Ever since Oakland-based visionary artist/musician/filmmaker Hannah Lew (Grass Widow, Bridge Collapse, Generation Loss) founded Cold Beat to channel her, uuh...”cold beats” into, the band has consistently delivered cool, catchy, icy-glazed dark waves of contemporary post-punk computer goth fantasy for your nerve despite any shift in creative contributions, style, or direction. This third LP of theirs may begin (and end) with a quasi-standalone transmission of blown out gossamer synths accentuated with subtle yet driving basslines (see the video for "In Motion" below), but it perfectly bookends the record's inner spacial shifts from dreamy hypno pop smog to danceable electro art punk static and back again as Lew's crystalline ethereal vocals soar over every swerve along the way.

Speaking of inner spacial shifts...

Earth Girl Helen Brown - Mercury, Mars, and Saturn
(Empty Cellar Records)

Described as limited edition "seasonal series" and initially offered on "100% post-consumer recycled cassette tapes", Earth Girl Helen Brown (aka Heidi Alexander from The Sandwitches) has thus far released three really great mini-album EP thingies with the enlisted assistance of a veritable mega-group of musicians known collectively as the Earth Girl Helen Brown Center for Planetary Intelligence Band (featuring a lotta earthlings from Thee Oh Sees, Ty Segall, Sonny & The Sunsets, Citay, Mikal Cronin, and The Fresh & Onlys and so many more it's as if the band idea came second to establishing a roadside artists colony). Beginning with Mercury last April, Mars in August, and Saturn this past November, each installment tributes, tackles, or aspires towards a bounty of Earthsongs focused on universal issues via fuzzed out twangy outsider pop abstractions n' things. I don't know what it is about Ms. Brown's vocalizations, but I've had noting but time for her melodies, harmonies, and spoken word treks since I picked up Story of an Earth Girl way back when. Here's hoping the series continues and Venus or whatever is ready for lift off.

Peep this video for Mercury's "Earth Elevator" (directed by Ryan Browne):

Speaking of Earth elevators...

Various Artists - Voyager Golden Record: 40th Anniversary Edition
(Ozma Records)

"Experience the historic interstellar message for extraterrestrials the way it was meant to be played," says the kickstarter campaign created by Ozma Records to get the historic Voyager Golden Record recordings from the original tapes (that sat untouched in an underground warehouse since the Voyager launched in 1977) into the hands of the humans that need these kinds of things—who doesn't need more records?! This mega-deluxe 3LP box set includes all of the same music (from Bach and Beethoven to Chuck Berry and Louis Armstrong, Navajo Indian chants to Gregorian chants, Japanese shakuhachi to Solomon Island panpipes), spoken greetings (in 55 human languages and one whale language), and other sounds of our planet (weather, birds, insects, animals, tools, transportation, etc.) contained on the original golden phonograph records as curated by a visionary committee lead by astronomer and science educator Carl Sagan before being mounted to the two Voyager spacecrafts launched by NASA forty years ago. That's nearly two hours of audio attempting to tell a brief yet comprehensive story of life on our planet, can you dig it?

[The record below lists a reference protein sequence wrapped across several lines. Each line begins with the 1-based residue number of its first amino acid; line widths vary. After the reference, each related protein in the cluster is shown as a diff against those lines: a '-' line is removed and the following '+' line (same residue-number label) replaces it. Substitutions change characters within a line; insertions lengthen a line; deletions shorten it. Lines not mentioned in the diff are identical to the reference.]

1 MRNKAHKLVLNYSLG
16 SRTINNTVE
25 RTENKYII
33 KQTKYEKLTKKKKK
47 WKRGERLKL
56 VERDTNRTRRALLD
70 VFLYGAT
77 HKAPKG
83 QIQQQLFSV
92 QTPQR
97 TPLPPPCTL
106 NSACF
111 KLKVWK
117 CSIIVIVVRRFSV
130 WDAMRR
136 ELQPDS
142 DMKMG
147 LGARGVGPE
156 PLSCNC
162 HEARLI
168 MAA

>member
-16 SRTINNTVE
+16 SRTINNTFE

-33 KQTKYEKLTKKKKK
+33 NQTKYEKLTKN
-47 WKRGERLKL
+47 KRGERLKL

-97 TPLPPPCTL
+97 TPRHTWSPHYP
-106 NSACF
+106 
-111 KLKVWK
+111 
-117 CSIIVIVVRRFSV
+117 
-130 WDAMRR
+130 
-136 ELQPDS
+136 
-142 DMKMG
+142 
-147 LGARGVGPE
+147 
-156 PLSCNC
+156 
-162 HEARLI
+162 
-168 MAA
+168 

The set also includes a bunch of other great Golden Record relevant goodies, but considering that Voyager I is currently the farthest human-made object from Earth, chilling somewhere in the interstellar medium, I can't get over the simple quiet thrill that comes with putting on this record, hearing a song like Blind Willie Johnson's "Dark Was The Night" and knowing it's somewhere out there floating like a message in a bottle, inching ever farther into deep space. Pardon the idiom, but it'll hit you right in the feels.

Various Artists - Seafaring Strangers: Private Yacht 
(Numero Group)

I'm a sucker for a conscientiously curated compilation, and 2017 was not short on great collections of various artists. This year was so good in fact I could make a whole other Best of 2017 blog post focused entirely on comps (maybe I will?), but whittling all the top contenders down to one, this "wreck-diving the private American AOR ship graveyard" effort released by Numero Group, a label well-known for sorting treasures from trash with the masses in mind, is golden. For more love on this jam check out my blog post from earlier this year here, or peep the preev below for a taste, or take a dive and come all aboard this sweet collection of breezy n' smooth soft rockin' deep cuts by pickin' up your own copy cold turkey. My favorite track in the cut is still "One More Time" by Salty Miller (a.k.a. Nelson Miller of The Monzas—I'm eternally a sucker for anything remotely Carolina Beach Music related).

Only Yesterday (1991)
dir. Isao Takahata